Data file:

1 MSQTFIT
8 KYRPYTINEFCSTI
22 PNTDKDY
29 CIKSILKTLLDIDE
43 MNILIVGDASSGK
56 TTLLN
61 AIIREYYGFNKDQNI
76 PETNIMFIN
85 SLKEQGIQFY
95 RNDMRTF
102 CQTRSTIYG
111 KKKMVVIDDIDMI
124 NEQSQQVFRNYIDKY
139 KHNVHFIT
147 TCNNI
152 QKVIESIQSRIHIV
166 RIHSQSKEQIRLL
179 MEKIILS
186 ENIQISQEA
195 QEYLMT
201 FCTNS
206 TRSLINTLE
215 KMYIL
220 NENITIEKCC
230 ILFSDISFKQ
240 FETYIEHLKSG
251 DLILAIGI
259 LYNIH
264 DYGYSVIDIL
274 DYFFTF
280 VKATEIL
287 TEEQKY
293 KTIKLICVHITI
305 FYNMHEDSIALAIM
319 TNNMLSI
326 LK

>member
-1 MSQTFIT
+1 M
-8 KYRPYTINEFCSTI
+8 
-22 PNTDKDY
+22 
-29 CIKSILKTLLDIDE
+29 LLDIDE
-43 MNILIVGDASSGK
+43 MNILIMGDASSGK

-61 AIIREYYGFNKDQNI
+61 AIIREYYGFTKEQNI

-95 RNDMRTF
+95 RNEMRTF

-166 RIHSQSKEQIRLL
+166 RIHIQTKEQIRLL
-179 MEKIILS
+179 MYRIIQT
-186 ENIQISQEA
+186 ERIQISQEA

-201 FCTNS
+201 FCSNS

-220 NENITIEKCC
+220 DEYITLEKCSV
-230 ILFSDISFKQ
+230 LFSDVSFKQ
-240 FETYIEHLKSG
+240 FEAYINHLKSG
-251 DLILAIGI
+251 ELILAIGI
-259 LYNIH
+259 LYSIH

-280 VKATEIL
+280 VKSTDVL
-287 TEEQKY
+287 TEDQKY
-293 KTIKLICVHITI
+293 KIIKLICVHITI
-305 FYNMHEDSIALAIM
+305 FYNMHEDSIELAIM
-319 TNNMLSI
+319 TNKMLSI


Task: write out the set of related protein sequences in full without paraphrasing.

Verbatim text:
1 MSQTFIT
8 KYRPYTINEFCSTI
22 PNTDKDY
29 CIKSILKTLLDIDE
43 MNILIVGDASSGK
56 TTLLN
61 AIIREYYGFNKDQNI
76 PETNIMFIN
85 SLKEQGIQFY
95 RNDMRTF
102 CQTRSTIYG
111 KKKMVVIDDIDMI
124 NEQSQQVFRNYIDKY
139 KHNVHFIT
147 TCNNI
152 QKVIESIQSRIHIV
166 RIHSQSKEQIRLL
179 MEKIILS
186 ENIQISQEA
195 QEYLMT
201 FCTNS
206 TRSLINTLE
215 KMYIL
220 NENITIEKCC
230 ILFSDISFKQ
240 FETYIEHLKSG
251 DLILAIGI
259 LYNIH
264 DYGYSVIDIL
274 DYFFTF
280 VKATEIL
287 TEEQKY
293 KTIKLICVHITI
305 FYNMHEDSIALAIM
319 TNNMLSI
326 LK

>member
-1 MSQTFIT
+1 M
-8 KYRPYTINEFCSTI
+8 
-22 PNTDKDY
+22 
-29 CIKSILKTLLDIDE
+29 LLDIDE
-43 MNILIVGDASSGK
+43 MNILIMGDASSGK

-61 AIIREYYGFNKDQNI
+61 AIIREYYGFTKEQNI

-95 RNDMRTF
+95 RNEMRTF

-166 RIHSQSKEQIRLL
+166 RIHIQTKEQIRLL
-179 MEKIILS
+179 MYRIIQT
-186 ENIQISQEA
+186 ERIQISQEA

-201 FCTNS
+201 FCSNS

-220 NENITIEKCC
+220 DEYITLEKCSV
-230 ILFSDISFKQ
+230 LFSDVSFKQ
-240 FETYIEHLKSG
+240 FEAYINHLKSG
-251 DLILAIGI
+251 ELILAIGI
-259 LYNIH
+259 LYSIH

-280 VKATEIL
+280 VKSTDVL
-287 TEEQKY
+287 TEDQKY
-293 KTIKLICVHITI
+293 KIIKLICVHITI
-305 FYNMHEDSIALAIM
+305 FYNMHEDSIELAIM
-319 TNNMLSI
+319 TNKMLSI